Search
Homepage This page's url is: -crn- Rankings and Research Companies Channelcast Marketing Matters CRNtv Events WOTC Jobs HPE Discover 2019 News Cisco Wi-Fi 6 Newsroom Dell EMC Newsroom Hitachi Vantara Newsroom HP Reinvent Newsroom IBM PartnerWorld Newsroom Lenovo Newsroom Nutanix Newsroom Cisco Live Newsroom HPE Zone Tech Provider Zone

Unpatched PC 'Survival Time' Just 16 Minutes

The average unpatched Windows PC lasts less than 20 minutes on the Internet before it's compromised, according to data from the Internet Storm Center.

Part of the SANS Institute, the Storm Center calculated the average "lifespan" of an unpatched, unprotected PC by listening to IP addresses and tallying the number of probes run against them.

"If you are assuming that most of these reports are generated by worms that attempt to propagate, an unpatched system would be infected by such a probe," the Storm Center said in a statement.

In June 2003, the "survival time" of an unpatched PC was approximately 40 minutes. As of Wednesday, the average was less than half that: only 16 minutes.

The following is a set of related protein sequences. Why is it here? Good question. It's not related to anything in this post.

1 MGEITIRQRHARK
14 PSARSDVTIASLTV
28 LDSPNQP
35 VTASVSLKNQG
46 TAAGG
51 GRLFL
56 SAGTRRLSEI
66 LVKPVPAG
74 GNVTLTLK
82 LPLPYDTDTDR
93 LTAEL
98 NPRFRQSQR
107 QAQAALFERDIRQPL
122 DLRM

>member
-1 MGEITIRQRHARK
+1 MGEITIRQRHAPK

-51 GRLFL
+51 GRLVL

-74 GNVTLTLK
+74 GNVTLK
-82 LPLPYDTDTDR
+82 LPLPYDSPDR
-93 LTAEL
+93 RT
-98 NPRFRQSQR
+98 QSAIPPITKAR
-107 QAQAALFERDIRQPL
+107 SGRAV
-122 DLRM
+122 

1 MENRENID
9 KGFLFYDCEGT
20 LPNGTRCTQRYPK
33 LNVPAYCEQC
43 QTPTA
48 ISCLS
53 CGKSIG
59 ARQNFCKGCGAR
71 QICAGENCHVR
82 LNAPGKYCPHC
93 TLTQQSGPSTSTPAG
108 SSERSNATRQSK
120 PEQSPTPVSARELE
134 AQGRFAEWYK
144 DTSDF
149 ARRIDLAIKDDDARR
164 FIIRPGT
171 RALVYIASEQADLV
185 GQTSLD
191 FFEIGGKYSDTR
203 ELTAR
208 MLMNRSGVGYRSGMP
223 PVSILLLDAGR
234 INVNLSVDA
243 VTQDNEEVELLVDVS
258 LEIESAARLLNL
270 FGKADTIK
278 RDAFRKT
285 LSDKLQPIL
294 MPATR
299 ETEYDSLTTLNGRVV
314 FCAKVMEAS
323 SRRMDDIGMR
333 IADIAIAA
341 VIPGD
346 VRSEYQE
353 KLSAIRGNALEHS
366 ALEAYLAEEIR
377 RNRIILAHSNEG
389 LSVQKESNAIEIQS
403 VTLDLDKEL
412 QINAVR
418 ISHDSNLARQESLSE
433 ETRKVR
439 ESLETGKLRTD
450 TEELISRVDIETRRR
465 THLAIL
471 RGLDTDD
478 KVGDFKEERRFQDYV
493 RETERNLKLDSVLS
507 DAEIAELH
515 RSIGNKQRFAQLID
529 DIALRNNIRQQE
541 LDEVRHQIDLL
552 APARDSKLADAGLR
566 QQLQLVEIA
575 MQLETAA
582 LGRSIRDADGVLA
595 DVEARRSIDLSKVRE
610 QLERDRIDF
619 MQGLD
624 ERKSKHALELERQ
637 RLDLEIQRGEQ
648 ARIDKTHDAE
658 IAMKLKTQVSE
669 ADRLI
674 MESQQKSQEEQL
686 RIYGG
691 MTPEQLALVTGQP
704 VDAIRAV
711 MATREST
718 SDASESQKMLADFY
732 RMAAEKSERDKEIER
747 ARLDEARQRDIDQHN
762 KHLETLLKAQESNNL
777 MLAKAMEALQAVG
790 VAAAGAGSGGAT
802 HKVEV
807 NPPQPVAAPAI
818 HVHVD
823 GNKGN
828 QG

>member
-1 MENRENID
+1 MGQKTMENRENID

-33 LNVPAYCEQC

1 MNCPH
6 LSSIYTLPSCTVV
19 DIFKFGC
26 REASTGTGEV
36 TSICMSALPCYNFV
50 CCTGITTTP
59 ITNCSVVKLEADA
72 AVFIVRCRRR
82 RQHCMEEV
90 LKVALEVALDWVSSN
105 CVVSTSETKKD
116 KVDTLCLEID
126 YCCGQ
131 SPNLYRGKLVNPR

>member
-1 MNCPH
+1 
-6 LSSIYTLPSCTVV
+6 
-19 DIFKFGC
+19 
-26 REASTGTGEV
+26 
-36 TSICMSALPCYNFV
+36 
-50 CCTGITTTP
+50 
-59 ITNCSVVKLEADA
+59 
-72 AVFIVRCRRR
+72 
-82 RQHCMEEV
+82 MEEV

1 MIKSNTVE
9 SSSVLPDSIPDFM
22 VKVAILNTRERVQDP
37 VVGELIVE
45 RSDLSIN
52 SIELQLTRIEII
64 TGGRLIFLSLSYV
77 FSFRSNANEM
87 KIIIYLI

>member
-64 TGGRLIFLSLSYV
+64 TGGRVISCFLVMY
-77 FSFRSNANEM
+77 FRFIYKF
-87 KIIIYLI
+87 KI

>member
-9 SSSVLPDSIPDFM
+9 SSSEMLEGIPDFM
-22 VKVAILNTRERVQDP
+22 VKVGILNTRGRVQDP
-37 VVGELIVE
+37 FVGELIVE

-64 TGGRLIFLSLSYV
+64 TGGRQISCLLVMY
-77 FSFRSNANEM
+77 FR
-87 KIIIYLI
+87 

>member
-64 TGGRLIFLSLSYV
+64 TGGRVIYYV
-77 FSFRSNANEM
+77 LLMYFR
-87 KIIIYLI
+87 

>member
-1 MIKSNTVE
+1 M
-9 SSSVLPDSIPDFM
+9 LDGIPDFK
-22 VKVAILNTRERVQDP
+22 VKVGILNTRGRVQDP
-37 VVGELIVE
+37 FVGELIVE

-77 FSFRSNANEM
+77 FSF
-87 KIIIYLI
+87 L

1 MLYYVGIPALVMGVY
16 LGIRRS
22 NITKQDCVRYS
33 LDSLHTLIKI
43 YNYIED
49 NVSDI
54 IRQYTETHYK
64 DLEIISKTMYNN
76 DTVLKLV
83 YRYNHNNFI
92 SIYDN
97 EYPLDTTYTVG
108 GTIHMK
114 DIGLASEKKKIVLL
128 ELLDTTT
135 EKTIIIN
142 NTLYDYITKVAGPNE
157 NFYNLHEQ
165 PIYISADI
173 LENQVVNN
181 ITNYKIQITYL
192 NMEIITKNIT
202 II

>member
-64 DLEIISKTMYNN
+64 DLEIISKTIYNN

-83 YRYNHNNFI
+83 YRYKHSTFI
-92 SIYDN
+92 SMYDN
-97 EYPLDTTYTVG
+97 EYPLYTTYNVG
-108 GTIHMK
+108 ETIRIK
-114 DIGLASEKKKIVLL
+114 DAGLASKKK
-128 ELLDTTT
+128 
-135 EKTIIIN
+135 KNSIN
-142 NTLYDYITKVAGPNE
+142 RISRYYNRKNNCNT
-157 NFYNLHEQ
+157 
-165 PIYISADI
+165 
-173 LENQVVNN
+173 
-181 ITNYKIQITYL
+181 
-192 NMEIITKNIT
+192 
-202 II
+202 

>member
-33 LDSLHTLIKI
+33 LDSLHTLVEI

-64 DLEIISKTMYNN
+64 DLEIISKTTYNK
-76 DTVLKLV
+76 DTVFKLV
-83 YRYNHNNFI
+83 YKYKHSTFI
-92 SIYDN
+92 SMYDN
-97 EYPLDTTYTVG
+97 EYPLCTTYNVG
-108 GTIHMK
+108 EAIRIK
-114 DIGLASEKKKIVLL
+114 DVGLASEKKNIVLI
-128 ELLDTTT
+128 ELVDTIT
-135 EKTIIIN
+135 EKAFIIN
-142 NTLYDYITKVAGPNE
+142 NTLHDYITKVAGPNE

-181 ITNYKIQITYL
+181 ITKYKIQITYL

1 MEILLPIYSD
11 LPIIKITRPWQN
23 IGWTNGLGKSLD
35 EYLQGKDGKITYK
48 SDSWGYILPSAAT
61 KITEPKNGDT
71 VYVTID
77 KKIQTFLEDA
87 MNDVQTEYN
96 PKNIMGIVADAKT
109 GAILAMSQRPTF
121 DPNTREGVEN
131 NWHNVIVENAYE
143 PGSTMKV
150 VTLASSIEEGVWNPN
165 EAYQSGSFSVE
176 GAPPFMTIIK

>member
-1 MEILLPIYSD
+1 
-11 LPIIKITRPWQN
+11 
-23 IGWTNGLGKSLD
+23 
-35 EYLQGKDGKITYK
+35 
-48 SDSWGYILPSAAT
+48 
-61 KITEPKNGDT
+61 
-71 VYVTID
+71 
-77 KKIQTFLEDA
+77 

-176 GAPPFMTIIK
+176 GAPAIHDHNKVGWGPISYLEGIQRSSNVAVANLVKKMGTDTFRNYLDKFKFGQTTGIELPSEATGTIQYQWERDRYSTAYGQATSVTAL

Some systems, naturally, will have longer or shorter life spans. Users whose ISPs block ports typically used by popular worms report a much longer survival time, said the Center, while users of high-speed services are often specifically targeted by bot networks sniffing for broadband-connected PCs to compromise and turn into spam or denial-of-service platforms.

"The main issue here is of course that the time to download critical patches will exceed this survival time," said the Internet Storm Center.

The under-20 minute period isn't long enough to pull down major updates, such as Windows XP Service Pack 2 (SP2), acknowledged Joe Wilcox, an analyst with Jupiter Research, in an online posting.

Microsoft's Automatic Update started feeding Windows XP Home Edition users the beefy -- more than 80MB -- SP2 update on Wednesday. (See CRN: WinXP SP2 Home To Be Available On Auto Update Aug. 18Users without a third-party firewall can protect their PCs by enabling the integrated firewall within Windows.

This story courtesy of TechWeb.

Back to Top

Video

 

sponsored resources